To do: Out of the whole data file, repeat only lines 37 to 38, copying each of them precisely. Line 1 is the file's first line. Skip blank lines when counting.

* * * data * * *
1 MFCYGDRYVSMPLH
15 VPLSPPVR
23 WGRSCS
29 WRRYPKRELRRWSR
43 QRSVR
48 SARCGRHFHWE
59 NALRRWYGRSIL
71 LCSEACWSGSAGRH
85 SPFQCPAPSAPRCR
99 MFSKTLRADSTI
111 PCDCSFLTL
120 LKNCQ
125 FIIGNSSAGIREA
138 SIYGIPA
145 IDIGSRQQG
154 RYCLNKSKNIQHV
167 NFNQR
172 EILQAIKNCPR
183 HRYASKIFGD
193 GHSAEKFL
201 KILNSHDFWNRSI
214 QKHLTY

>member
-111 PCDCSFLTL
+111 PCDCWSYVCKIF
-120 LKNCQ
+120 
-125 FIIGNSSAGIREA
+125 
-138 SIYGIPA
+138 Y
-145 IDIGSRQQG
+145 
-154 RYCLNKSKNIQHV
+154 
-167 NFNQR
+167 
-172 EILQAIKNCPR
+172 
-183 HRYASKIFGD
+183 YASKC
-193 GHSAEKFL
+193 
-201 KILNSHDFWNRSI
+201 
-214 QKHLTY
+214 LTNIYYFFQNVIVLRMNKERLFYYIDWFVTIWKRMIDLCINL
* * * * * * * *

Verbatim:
+167 
-172 EILQAIKNCPR